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IN gathering together this little bundle of thoughts
on Life of which we know so little, and Death of which we guess in vain, I have seldom gone to seek them for the purpose of this book, but have chiefly followed the 'pencil-marks and “ dog's-ears of many happy years (may those not judge me hardly who love their books another way!). I hope they may not seem too incongruous in their unlikeness, and that some at least of kind readers may recognise a hidden bond that binds them together.
The number of those to whom I owe thanks and acknowledgment is large, and to the pleasant task of paying these I must address myself.
First to the Authors, who have shown theniselves most graciously generous—to Mr. Laurence Binyon, Mr. Robert Bridges, Mr. William Canton, Miss Elizabeth Rachel Chapman, the Rev. R. W. Corbet, Mr. Percy Dearmer, Mr. Edward Dowden, Mr. Rudyard Kipling, Mrs. Hamilton King, Mrs. Edward Liddell [C. C. FraserTytler], Mrs. Meynell, Dr. George MacDonald, Mr. Quiller Couch, Mr. Stephen Phillips, and Mr. W. B. Yeats.
I have to thank the families of the Rev. Canon Dixon, the Rev. Father Hopkins, the Rev. Andrew Jukes, the Rev. T. T. Lynch, Mr. Digby Mackworth-Dolben, Mr. Coventry Patmore, Mr. R. L. Stevenson, and the Author of Spanish Mystics, for allowing me to make selections from the works of these writers.
I have to acknowledge the kind permission of Mr. Shorthouse and Mr. Bernard Holland to use some of the thoughts of Molinos and Jacob Behmen, as selected and edited by them.
Among Publishers, I owe to Messrs. Macmillan the favour of being allowed to borrow from the poems of Matthew Arnold, of T. E. Brown, of Charles Kingsley, of James Russell Lowell, and of Christina Rossetti ; from the Trial and Death of Socrates, by F. J. Church; the Theologia Germanica ; and from The Increasing Purpose, by James Lane Allen. Also for confirming Mr. Rudyard Kipling's permission for a poem from the Jungle Book
I have to thank Messrs. Longman for selections from Fénelon's Letters to Women, from Max Müller's Vedanta Philosophy and Lectures on the Origin of Religion, and from Cardinal Newman's Dream of Gerontius ; The Society for Promoting Christian
Knowledge, for those from Christina Rossetti's Verses, and from Hymns and Meditations, by Anna Lætitia Waring; Messrs. Oliphant, Anderson, & Ferrier, for a passage from Dr. Alexander Whyte's Appreciation of Jacob Behmen; Messrs. Burns & Oates, for one from the Manual of the Third Order of St. Francis ; Messrs. Hodder & Stoughton, for one from M. Sabatier's Life of St. Francis ; and Mr. David Douglas, for selections from The Spiritual Order, by Thomas Erskine of Linlathen.
To the Theosophical Publishing Society I am indebted for fragments from the Bhagavad Gita, translated by Mrs. Besant; to Messrs. Gibbings, for selections from the Carmina Crucis and Colloquia Crucis of Dora Greenwell; to Messrs. Luzac & Co., for those from Sir M. MonierWilliams' Indian Wisdom; and to Mr. John Murray and the Executors of the late Master of Balliol, for those from College Sermons ; to Mr. Sebastian Evans and Mr. Alfred Nutt, for those from the Mirror of Perfection ; and to the Editor of The Pilot, for a passage from The Road Mender, by Michael Fairless.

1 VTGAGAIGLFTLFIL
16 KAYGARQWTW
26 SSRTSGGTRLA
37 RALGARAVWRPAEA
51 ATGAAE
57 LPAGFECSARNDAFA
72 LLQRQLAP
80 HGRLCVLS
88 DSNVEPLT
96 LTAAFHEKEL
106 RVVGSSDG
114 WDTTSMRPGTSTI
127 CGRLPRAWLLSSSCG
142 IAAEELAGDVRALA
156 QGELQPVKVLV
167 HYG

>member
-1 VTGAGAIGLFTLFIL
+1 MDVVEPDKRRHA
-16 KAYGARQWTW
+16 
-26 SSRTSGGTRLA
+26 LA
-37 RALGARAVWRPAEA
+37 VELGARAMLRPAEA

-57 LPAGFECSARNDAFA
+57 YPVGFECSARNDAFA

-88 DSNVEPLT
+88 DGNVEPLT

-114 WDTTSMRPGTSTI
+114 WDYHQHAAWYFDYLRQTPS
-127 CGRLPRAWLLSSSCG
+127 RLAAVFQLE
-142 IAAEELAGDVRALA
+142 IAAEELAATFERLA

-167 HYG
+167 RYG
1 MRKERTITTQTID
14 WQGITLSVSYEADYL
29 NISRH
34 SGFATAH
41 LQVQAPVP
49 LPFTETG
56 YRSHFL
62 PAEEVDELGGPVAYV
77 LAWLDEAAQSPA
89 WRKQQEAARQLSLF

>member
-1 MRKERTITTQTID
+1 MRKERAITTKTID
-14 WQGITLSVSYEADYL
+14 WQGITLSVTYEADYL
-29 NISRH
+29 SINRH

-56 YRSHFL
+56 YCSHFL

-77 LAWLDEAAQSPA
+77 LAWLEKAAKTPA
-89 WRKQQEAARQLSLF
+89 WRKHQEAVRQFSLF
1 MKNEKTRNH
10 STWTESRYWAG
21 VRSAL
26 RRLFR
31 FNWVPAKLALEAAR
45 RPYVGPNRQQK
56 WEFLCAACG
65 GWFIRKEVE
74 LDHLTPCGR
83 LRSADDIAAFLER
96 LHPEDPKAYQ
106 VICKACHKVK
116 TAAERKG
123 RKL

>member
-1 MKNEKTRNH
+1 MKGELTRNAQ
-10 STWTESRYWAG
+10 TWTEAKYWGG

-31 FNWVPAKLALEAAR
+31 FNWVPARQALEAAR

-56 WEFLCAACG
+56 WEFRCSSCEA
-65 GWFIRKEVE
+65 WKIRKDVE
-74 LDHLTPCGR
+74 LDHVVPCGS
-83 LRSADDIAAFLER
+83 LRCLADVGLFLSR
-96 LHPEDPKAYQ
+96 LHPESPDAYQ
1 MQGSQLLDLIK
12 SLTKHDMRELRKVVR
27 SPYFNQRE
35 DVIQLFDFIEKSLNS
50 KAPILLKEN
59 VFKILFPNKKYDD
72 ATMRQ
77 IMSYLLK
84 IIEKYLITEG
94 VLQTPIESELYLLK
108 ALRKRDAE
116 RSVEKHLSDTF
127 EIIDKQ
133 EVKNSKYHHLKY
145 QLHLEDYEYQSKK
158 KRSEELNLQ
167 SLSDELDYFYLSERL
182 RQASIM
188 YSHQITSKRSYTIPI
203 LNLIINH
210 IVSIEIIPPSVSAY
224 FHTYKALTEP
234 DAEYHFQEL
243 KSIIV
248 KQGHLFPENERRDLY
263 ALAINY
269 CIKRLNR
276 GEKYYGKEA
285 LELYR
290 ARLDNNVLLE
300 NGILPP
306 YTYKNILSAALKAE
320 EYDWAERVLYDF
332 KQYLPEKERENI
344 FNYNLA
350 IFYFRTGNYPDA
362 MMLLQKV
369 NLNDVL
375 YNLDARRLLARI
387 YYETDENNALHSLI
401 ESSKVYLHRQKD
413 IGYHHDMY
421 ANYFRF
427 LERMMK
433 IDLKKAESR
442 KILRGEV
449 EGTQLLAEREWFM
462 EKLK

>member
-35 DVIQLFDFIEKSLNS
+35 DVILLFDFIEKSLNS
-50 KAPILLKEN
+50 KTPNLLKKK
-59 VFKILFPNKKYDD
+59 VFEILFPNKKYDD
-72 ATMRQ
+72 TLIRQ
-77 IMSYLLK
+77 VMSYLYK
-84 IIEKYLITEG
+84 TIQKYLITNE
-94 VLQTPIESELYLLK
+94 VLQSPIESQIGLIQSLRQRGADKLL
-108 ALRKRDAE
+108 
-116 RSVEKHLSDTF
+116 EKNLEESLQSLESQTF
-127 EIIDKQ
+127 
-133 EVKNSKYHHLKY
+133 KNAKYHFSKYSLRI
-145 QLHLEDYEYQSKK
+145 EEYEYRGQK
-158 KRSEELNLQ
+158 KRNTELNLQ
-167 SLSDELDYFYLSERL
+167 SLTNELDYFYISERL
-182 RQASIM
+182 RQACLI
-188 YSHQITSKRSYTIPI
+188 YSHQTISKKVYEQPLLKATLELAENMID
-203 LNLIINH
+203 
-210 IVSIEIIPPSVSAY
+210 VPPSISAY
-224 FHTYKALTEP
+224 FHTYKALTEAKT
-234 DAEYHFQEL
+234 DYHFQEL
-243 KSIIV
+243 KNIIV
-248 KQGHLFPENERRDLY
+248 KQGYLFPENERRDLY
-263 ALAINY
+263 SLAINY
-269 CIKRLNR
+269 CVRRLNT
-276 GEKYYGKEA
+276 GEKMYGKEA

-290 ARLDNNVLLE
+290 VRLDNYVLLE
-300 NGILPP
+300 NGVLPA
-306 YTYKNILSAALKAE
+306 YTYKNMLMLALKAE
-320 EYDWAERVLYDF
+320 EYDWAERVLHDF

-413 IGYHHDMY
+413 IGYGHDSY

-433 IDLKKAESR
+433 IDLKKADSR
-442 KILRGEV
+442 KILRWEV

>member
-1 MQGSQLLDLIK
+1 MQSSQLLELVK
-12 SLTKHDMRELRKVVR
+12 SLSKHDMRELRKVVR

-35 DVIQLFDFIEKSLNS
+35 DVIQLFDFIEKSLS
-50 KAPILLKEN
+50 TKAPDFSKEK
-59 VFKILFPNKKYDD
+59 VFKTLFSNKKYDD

I have also to thank Mr. John Lane for permitting me to include parts of poems by Francis Thompson and Arthur Christopher Benson ; Messrs. Smith, Elder, & Co., for poems by Robert Browning; and Mr. Fisher Unwin, for a poem by Madame Darmesteter.
To Mr. G. F. Watts I am indebted for kind permission to use as a Frontispiece his beautiful picture, “Death crowning Innocence” L_“Our Sister Death,” as I should like to call her.
My difficulty has been, among books so rich in beautiful thoughts as many of those from which I have gathered, to know when to restrain my hand, especially among those whose writers have long passed beyond the region of copyright.
One book I long to include entire—the little volume of Meditations called Manchester al Mondo, written by an Earl of Manchester towards the end of the sixteenth or beginning of the seventeenth century, who says: “When I was occupatissimus, I delighted myself with this comfort, that a time would come wherein I might live to myself, hoping to have sweet leisure to enjoy myself at last—and this I am now come to—Disponendo non mutando me. The covenant of the grave is shewed to no man, saith the Wise Man, but the Watchword is given to all men
Sint lumbi precincti,
Lord, let me be found in this posture when I come to die." His contemplations of Death and Immortality are so sweet, so tender, so eager, that they make his reader go about the summer world all a-tiptoe to spring upward, to spread wings and fly away into that other of which he tells—and then, calming down, the spirit just rests and rejoices in the abiding thought of It, shining behind all the visible life " like the stars behind the blue.”
1 Photograph by F. Hollyer.
It has been a sorrow to me not even to touch that great storehouse of high thought, the Divina Commedia, but no translation seems in any way able to set forth its treasures worthily.
I must not dwell longer on my sources, or I would speak of Tauler and of Penington, and Behmen and William Law, and many another ; to whom I shall be very happy if this little book
lead some readers.
Happier still if some hearts are cheered among the lengthening shadows, and even helped to see light across the River by any words that it contains.